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Camera Trapped: Elusive Wildlife Caught in Photos

Cat Eyes

ocelot in costa rica

(Image credit: Courtesy of Organization for Tropical Studies, a member of the TEAM network - http://www.teamnetwork.org. )

With hundreds of camera traps, a team of researchers has documented 105 mammal species at seven tropical-forest sites across the globe. This image of an ocelot (Leopardus pardalis) was taken at Volcan Barva, Costa Rica. It's one of nearly 52,000 photos, taken as part of the first global camera trap mammal study done by The Tropical Ecology Assessment and Monitoring Network (TEAM).

Sly Cat

african leopard

(Image credit: Courtesy of Museo delle Scienze (Trento Museum of Science), a member of the TEAM network - http://www.teamnetwork.org)

An African leopard (Panthera pardus), a near-threatened species, caught in a camera-trap photo in the Udzungwa Mountains, Tanzania.

Fuzzball

pig-tailed macaque

(Image credit: Courtesy of Wildlife Conservation Society, a member of the TEAM network - http://www.teamnetwork.org)

A Southern pig-tailed macaque (Macaca nemestrina) captured in a photo in Bukit Barisan Selatan, Indonesia.

Pig Tails

pig-tailed macaque

(Image credit: Courtesy of Wildlife Conservation Society, a member of the TEAM network - http://www.teamnetwork.org)

Now you can see why the animal is called the pig-tailed macaque.

Spots

lowland paca in brazil

(Image credit: Courtesy of Instituto Nacional de Pesquisas da Amazonia, a member of the TEAM network - http://www.teamnetwork.org)

A lowland paca (Cuniculus paca) in Manaus, Brazil.

Night Lights

South American tapir in camera-trap photo

(Image credit: Courtesy of Conservation International Suriname, a member of the TEAM network - http://www.teamnetwork.org)

A South American tapir (Tapirus terrestris) caught on candid camera in Central Curiname Nature Preserve.

Chimp Mug

common chimpanzee in camera-trap photo

(Image credit: Wildlife Conservation Society as part of the TEAM Network Partnership/www.teamnetwork.org.)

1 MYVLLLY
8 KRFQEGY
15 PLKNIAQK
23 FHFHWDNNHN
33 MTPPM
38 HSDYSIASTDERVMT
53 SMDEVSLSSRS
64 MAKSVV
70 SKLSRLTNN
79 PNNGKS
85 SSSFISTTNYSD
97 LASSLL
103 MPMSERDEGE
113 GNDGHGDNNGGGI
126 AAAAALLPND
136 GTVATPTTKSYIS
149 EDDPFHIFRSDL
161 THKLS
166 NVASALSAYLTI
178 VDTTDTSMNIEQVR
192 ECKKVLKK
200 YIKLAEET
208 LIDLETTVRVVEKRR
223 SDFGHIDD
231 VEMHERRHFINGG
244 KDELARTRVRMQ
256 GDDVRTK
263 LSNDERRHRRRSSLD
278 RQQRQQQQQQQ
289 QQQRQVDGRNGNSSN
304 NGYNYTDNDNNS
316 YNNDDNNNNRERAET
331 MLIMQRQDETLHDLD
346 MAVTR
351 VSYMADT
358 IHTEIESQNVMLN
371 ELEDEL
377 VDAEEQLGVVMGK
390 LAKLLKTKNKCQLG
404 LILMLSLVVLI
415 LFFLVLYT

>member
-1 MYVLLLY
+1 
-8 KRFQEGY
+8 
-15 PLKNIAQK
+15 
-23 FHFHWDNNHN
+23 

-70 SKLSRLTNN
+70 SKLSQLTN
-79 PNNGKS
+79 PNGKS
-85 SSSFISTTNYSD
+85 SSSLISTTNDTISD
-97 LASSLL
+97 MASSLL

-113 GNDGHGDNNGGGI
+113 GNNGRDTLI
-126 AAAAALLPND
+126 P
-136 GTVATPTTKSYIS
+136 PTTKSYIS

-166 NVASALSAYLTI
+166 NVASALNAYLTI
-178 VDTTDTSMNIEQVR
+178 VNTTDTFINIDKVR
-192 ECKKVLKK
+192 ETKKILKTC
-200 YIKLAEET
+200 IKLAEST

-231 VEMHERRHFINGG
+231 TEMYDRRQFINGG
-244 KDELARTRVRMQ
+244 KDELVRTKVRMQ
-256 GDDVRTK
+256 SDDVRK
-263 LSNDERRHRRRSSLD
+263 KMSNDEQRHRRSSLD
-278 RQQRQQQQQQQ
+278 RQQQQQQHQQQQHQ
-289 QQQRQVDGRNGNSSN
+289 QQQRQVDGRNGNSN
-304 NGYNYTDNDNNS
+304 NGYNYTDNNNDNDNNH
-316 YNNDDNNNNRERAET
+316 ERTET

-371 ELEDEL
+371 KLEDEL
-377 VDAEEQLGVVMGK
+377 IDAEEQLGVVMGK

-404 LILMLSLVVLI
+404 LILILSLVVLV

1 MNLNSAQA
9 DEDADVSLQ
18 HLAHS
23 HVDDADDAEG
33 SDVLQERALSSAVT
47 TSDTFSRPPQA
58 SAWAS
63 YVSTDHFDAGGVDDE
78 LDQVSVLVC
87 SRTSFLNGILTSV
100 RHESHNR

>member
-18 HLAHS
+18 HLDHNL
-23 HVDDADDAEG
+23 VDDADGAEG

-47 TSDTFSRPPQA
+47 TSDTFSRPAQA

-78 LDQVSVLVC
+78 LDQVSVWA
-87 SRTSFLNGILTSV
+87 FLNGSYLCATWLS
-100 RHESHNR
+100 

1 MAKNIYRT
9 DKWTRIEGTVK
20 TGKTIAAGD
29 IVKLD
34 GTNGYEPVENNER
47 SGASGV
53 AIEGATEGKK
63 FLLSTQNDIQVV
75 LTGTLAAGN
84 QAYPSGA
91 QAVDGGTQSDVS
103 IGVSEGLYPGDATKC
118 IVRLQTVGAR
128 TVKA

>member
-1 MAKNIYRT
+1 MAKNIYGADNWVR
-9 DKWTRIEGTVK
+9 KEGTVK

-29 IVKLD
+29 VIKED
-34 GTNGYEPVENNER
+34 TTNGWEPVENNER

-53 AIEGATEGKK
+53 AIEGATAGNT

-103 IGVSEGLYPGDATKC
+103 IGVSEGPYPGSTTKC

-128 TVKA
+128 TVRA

A common chimpanzee (Pan troglodytes) says "cheese" as a camera trap snaps its mug in Bwindi Impenetrable Forest, Uganda. Chimpanzees are listed as endangered species.

Here Kitty, Kitty

jaguar in camera trap photo

(Image credit: Conservation International Suriname as part of the TEAM Network Partnership/www.teamnetwork.org.)

A camera trap caught this jaguar (Panthera onca), a near threatened species, in Central Suriname Nature Reserve. This protected area was found to have the greatest species diversity.

Giant Anteater

giant anteater

(Image credit: Instituto Nacional de Pesquisas da Amazonia)

Myrmecophaga tridactyla (Giant anteater) is a vulnerable species, photographed here in Manaus, Brazil. The image is part of the first "Global Camera Trap Mammal” study.

Indian Muntjak

indian muntjak

(Image credit: Courtesy of Wildlife Conservation Society, a member of the TEAM network - http://www.teamnetwork.org)

An Indian muntjak (Muntiacus muntjak) at Nam Kading, Lao People's Democratic Republic; this site showed the lowest species diversity of the seven sites studied.

Collared Peccary

collared peccary

(Image credit: Courtesy of Conservation International Suriname, a member of the TEAM network - http://www.teamnetwork.org)

A collared peccary (Pecari tajacu) spotted at the high-diversity site of Central Suriname Nature Reserve.